World remembers 33rd anniversary of illegal U.S. invasion of Panama

Edited by Ed Newman
2022-12-20 13:09:50


Panama City, December 20 (RHC)-- On December 20, 1989, the United States invaded Panama, in what would later be known as "Just Cause" -- an operation that involved 25,000 U.S. soldiers, in addition to the troops that usually remained in the bases near the Panama Canal.

Thousands were killed, some estimates say as many as 5,000 – but there's no way to know exactly how many lost their lives because U.S. forces used bulldozers to dump thousands of bodies into common, unmarked graves.

The military invasion's stated objective was to capture the then president Manuel Antonio Noriega, military and political leader who held power in the Isthmian country.  His mandate began in 1983, succeeding Rubén Darío Paredes and Omar Torrijos.  From being one of the most loyal collaborators of the Central Intelligence Agency (CIA) and the Drug Enforcement Administration (DEA), Noriega became an enemy of Washington.

The conflict came when Noriega announced that the U.S. School of the Americas, a military academy that had operated in Panama since 1946 -- described by the media as the "School of Assassins" where he himself had been trained -- had to leave the country.

After leading the Central American nation in a campaign of covert actions to destabilize it, the then president of the United States, George H.W. Bush, justified the invasion based on four reasons: the protection of the lives of American citizens residing in Panama; the restoration of the democratic system and the desire to ensure the proper functioning of the canal; and promising to capture General Noriega to bring him before the American justice system.

However, secret documents revealed much later revealed the true intentions of the White House with this unlikely operation.  One of them was to abrogate the treaties involving the Panama Canal, and ensure its control beyond the year 2000, and on the other hand, to cancel the contracts with Japan for the alternatives to the Canal and cut off its rise to world power.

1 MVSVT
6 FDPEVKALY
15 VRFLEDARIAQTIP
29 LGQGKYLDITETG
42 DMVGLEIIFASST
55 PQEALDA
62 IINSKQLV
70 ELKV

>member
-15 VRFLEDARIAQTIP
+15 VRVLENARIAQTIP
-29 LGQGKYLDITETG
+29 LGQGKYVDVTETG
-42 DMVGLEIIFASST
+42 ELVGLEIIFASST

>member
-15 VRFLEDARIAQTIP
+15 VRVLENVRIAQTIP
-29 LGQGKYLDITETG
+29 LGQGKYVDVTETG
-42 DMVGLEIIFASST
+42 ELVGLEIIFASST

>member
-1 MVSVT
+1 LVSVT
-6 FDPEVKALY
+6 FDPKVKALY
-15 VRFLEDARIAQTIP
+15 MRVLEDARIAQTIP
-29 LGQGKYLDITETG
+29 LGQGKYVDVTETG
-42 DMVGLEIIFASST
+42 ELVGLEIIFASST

Among the first objectives pursued by the invaders were the military barracks of the Panama Defense Forces, but the actions in those sites had repercussions in the surrounding civilian areas, affected both by the direct action of the U.S. troops and by the subsequent looting.

What was initially focused on the Panamanian military forces, spread to the civilian population and the infrastructure of several residential areas. The numbers of dead and wounded were dramatic and vary depending on the sources.

In addition to the human losses, this invasion caused the destruction of a large part of the country's infrastructure, leaving thousands of people homeless, forced to move from their homes, taking refuge in other territories.

Although Panama City was the hardest hit by this war operation, there were also victims in Colon and Rio Hato.  These areas, according to the Inter-American Commission on Human Rights (IACHR), "were indiscriminately bombed and burned."  Another of the most affected residential areas was El Chorrillo, where more than 30,000 people lived on some 20 hectares.

The high number of homes and buildings affected by the invasion shows that the US troops did not make the slightest effort to limit themselves to military targets and avoid damage to the lives and property of the Panamanian civilian population.

As a result, according to the complaint filed with the IACHR, 18,000 civilians were left homeless.

Despite promises by the invaders to compensate for the damage caused to the homes of these refugees, the truth is that it has not been enough for those affected.

A study by the Norwegian Institute for Research in Economics and Business Administration (SNF) pointed out that in the financial sector the vast majority of the money "is of US origin, making Panama the largest US-influenced tax haven."

Thus, during the first years of the second millennium, thousands of companies have settled in the country, and hundreds of multinationals have set up operations.  This reality contrasts with Panama's poverty rates. In Panamanian cities today, large skyscrapers, owned by lucrative companies, coexist with the impoverished housing of ordinary citizens.

In 1997, 37.3 percent of the population was in poverty, including 18.8 percent in extreme poverty. In 2017, the situation had not changed much, as according to data from the Economic Commission for Latin America and the Caribbean (ECLAC), poverty remained at 20.7 percent plus 9.8 percent in extreme poverty, or an overall rate of 30.5 percent.

Even today, justice has not been done for the thousands of victims of these events, and several Panamanian collectives speak out every year on this date to pay tribute and demand justice.



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